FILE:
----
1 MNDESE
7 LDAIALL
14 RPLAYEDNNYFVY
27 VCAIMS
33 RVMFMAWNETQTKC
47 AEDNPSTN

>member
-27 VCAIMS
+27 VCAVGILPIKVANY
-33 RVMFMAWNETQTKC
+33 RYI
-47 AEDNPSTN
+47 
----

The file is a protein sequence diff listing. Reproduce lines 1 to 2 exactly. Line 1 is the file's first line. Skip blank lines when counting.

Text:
1 MNDESE
7 LDAIALL